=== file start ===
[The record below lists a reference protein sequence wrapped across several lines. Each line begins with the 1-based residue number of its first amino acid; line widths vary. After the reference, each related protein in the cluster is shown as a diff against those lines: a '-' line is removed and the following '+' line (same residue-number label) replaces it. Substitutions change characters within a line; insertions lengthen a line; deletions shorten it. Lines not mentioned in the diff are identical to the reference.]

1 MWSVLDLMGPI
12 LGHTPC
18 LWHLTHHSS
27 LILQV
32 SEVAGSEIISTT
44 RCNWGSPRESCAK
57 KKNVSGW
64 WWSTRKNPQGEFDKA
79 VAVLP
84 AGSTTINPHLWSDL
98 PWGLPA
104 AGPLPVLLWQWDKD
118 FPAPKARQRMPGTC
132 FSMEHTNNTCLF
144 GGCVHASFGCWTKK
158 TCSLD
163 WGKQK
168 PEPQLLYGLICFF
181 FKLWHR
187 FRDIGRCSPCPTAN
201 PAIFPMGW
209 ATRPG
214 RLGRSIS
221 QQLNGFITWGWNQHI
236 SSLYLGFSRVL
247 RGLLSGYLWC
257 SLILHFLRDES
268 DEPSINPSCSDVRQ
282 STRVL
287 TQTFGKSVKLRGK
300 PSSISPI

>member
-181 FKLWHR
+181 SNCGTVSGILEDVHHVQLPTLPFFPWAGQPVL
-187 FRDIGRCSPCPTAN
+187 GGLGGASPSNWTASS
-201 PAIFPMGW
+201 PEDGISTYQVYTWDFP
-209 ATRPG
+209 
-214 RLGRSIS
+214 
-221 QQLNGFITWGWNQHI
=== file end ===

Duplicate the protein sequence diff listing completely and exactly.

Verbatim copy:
[The record below lists a reference protein sequence wrapped across several lines. Each line begins with the 1-based residue number of its first amino acid; line widths vary. After the reference, each related protein in the cluster is shown as a diff against those lines: a '-' line is removed and the following '+' line (same residue-number label) replaces it. Substitutions change characters within a line; insertions lengthen a line; deletions shorten it. Lines not mentioned in the diff are identical to the reference.]

1 MWSVLDLMGPI
12 LGHTPC
18 LWHLTHHSS
27 LILQV
32 SEVAGSEIISTT
44 RCNWGSPRESCAK
57 KKNVSGW
64 WWSTRKNPQGEFDKA
79 VAVLP
84 AGSTTINPHLWSDL
98 PWGLPA
104 AGPLPVLLWQWDKD
118 FPAPKARQRMPGTC
132 FSMEHTNNTCLF
144 GGCVHASFGCWTKK
158 TCSLD
163 WGKQK
168 PEPQLLYGLICFF
181 FKLWHR
187 FRDIGRCSPCPTAN
201 PAIFPMGW
209 ATRPG
214 RLGRSIS
221 QQLNGFITWGWNQHI
236 SSLYLGFSRVL
247 RGLLSGYLWC
257 SLILHFLRDES
268 DEPSINPSCSDVRQ
282 STRVL
287 TQTFGKSVKLRGK
300 PSSISPI

>member
-181 FKLWHR
+181 SNCGTVSGILEDVHHVQLPTLPFFPWAGQPVL
-187 FRDIGRCSPCPTAN
+187 GGLGGASPSNWTASS
-201 PAIFPMGW
+201 PEDGISTYQVYTWDFP
-209 ATRPG
+209 
-214 RLGRSIS
+214 
-221 QQLNGFITWGWNQHI